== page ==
Hey Mr. Green, Can I Sell Carbon Offsets?
I had a residential geothermal system installed last year. How do you calculate the greenhouse-gas offsets for the system, and how do I go about selling them?
—Betty in Revere, Missouri
The good news is that geothermal heating and cooling systems do reduce greenhouse gasses, carbon dioxide being the most significant. The bad news is that no system exists for selling residential carbon offsets, according to Geoexchange, a trade organization for the geothermal heat-pump industry.
But you can at least enjoy a bit of moral satisfaction by doing fairly reliable estimates of the CO2 offset that your geothermal system is responsible for. Start with a simple “before” and “after,” like those weird weight-loss ads in which a pasty guy who looks like a termite queen with man breasts stands next to his new, tanned, svelte self, all abs and pecs. Just compare your average annual gas, heating oil, and electric use before you installed the system with your annual consumption after the installation.
If you use propane, subtract the gallons burned before geothermal from the gallons burned after, and multiply that number by 12.7 to get the total pounds of reduced CO2 emissions.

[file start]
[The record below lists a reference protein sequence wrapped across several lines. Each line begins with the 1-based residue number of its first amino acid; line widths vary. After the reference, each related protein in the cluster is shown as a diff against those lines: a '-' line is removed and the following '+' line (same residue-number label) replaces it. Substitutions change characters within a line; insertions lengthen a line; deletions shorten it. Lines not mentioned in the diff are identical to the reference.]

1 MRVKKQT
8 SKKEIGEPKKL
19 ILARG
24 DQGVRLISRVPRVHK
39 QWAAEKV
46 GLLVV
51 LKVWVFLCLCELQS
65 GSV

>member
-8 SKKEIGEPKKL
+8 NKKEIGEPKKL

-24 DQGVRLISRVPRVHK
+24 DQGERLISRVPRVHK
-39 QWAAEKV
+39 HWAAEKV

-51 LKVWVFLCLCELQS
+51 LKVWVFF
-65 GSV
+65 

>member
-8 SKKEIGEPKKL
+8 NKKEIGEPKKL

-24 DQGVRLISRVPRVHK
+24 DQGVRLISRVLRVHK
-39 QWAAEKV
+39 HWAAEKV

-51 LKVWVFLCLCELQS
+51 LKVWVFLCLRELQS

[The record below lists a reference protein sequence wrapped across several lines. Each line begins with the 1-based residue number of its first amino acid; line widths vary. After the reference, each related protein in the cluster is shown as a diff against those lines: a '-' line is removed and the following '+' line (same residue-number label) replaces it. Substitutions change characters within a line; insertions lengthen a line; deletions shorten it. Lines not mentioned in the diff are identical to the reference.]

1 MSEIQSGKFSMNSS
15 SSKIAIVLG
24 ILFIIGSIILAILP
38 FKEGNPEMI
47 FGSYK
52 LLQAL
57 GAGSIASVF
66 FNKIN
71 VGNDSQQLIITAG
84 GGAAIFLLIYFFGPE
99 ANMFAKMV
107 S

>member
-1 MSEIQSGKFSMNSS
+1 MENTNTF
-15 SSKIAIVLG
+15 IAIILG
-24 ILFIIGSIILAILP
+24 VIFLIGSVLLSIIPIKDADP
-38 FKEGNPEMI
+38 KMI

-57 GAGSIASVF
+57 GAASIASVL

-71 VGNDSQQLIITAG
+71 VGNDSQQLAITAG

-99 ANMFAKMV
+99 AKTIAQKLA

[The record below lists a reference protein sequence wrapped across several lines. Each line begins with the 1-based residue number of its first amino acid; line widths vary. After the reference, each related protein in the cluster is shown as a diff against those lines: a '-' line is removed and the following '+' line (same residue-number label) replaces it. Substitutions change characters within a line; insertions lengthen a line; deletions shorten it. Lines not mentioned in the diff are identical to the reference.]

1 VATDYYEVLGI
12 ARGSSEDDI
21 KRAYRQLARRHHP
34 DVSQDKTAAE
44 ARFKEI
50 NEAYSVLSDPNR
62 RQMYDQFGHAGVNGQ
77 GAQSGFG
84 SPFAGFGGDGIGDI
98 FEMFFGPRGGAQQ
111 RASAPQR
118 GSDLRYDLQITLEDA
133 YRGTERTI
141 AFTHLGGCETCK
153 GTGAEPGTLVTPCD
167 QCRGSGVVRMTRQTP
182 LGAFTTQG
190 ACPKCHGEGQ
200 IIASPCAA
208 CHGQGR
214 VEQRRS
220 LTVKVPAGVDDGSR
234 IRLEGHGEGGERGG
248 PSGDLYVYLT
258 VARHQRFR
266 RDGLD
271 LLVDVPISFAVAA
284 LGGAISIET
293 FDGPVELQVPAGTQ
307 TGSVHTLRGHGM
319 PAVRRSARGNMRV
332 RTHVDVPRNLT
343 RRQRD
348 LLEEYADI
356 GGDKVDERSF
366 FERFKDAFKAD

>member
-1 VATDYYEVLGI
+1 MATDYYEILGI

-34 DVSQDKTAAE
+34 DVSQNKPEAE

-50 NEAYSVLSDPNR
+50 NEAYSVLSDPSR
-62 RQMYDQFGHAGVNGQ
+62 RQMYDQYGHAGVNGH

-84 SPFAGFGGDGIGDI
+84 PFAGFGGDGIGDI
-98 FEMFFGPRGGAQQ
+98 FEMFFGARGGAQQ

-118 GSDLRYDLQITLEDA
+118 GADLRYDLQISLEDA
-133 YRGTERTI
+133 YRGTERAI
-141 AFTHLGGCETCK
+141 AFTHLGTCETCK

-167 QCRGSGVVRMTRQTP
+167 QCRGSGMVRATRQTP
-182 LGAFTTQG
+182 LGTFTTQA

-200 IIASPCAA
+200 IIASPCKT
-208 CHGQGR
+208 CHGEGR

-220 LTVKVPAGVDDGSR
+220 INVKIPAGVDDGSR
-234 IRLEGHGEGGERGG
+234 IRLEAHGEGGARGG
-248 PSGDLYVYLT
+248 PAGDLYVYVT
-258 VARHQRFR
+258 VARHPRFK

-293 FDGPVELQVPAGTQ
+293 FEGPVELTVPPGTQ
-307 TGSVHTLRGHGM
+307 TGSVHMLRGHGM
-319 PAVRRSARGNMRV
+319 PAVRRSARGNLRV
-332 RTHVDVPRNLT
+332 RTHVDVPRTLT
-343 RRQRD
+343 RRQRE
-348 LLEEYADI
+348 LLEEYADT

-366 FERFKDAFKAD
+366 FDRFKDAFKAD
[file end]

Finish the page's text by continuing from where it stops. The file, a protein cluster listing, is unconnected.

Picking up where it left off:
If you use heating oil, do the same subtraction of before and after, and multiply by 22 to get your total pounds of reduced emissions.
For natural gas, total up the average annual therms used during your pre-geothermal era, and subtract from that the number of therms used in your post-geothermal era. Then multiply this result by 11.7, which is the number of pounds of CO2 emitted per therm burned. (If you don’t have the records, you can get them from your power company.)
Determining pre-geothermal electrical carbon emissions is even easier: Just add up your annual kilowatt-hour (kWh) electric consumption before you went geothermal, and go to the EPA’s Power Profiler site. There, plug in your ZIP code, the name of your utility, and your total annual kWh usage before your installation. Voila! You get the CO2 emissions from your electrical consumption. Then do the same for the year after which you installed your geothermal system, and subtract it from the first CO2 total.
If you’re an average U.S. household using about 970 kWh per month, your electrical use would have been responsible for emitting 22,000 pounds of CO2. Other areas that rely less heavily on coal than Missouri might have considerably lower emissions for the same amount of power. Missouri is also one of all too many states that need to do more energy conservation: Its average residential consumption is more than 1,150 kWh per month, compared to neighboring Illinois, which is down to less than 800 kWh per month. California's at 560, and even sweltering D.C. has cranked it down to 780, according to the U.S. Energy Information Agency.
The common-sense solution to our energy and emissions problems is simply to use less. You can find abundant how-to-save information at places like the EPA’s site, at the American Council for an Energy Efficient Economy, here at the Green Life, and, of course, in Mr. Green's own stupendous archives.
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